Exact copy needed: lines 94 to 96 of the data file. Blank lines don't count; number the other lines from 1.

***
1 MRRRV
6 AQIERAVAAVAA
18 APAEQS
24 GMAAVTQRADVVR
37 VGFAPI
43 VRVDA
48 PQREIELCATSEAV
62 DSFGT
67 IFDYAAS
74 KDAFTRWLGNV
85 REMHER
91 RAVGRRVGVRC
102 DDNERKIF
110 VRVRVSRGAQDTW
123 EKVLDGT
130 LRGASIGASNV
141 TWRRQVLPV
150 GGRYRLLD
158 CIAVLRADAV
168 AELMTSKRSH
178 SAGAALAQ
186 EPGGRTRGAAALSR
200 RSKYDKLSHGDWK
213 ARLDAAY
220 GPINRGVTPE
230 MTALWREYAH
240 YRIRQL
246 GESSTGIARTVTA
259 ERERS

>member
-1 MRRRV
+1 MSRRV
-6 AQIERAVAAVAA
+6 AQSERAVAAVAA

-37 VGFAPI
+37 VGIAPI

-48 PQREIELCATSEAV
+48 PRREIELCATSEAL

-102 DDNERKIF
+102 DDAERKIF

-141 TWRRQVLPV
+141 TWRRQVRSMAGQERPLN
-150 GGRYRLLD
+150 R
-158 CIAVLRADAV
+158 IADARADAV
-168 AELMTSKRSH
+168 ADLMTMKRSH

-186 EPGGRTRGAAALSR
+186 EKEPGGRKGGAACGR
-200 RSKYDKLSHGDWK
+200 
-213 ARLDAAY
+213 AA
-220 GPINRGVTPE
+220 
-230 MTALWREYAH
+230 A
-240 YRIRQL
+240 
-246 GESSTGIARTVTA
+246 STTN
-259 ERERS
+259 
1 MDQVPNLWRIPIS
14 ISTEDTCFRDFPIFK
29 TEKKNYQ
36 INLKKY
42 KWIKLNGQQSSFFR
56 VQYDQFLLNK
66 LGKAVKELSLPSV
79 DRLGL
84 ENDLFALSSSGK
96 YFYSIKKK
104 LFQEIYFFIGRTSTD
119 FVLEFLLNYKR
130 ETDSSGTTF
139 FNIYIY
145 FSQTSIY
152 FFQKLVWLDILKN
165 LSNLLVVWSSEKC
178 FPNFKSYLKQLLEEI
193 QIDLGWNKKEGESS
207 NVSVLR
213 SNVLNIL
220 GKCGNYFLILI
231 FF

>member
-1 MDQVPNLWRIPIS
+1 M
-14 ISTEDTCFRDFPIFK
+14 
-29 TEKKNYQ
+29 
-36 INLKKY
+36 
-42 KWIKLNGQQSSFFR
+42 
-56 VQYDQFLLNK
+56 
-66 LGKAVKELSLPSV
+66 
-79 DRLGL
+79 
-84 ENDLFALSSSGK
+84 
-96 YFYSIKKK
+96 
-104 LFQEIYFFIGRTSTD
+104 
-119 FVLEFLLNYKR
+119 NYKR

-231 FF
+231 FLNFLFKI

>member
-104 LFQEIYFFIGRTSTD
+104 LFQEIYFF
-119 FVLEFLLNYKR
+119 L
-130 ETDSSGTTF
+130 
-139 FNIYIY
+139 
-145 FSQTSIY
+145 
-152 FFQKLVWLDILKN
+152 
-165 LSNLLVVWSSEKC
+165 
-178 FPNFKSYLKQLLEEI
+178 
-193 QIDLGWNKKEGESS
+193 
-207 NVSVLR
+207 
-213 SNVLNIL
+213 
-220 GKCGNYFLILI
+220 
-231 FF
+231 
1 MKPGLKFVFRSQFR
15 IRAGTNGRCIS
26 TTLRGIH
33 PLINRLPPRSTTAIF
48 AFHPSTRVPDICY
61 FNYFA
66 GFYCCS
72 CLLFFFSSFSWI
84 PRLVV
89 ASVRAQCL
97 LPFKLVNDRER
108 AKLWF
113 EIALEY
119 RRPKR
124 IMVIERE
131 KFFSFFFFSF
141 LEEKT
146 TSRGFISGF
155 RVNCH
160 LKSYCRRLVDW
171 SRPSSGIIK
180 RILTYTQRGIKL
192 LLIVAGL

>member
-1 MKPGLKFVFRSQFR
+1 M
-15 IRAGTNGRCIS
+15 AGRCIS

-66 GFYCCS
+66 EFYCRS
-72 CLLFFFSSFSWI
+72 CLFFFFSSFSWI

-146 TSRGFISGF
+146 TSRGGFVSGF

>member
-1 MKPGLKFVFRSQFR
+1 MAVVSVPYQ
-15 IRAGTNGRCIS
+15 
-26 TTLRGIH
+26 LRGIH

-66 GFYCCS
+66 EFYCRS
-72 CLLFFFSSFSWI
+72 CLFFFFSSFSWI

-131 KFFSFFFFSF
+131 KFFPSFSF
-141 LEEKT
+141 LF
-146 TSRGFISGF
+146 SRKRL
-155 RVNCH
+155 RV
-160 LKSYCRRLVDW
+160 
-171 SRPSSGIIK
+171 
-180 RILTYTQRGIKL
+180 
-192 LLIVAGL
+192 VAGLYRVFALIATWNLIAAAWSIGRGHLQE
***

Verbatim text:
+29 
-36 INLKKY
+36 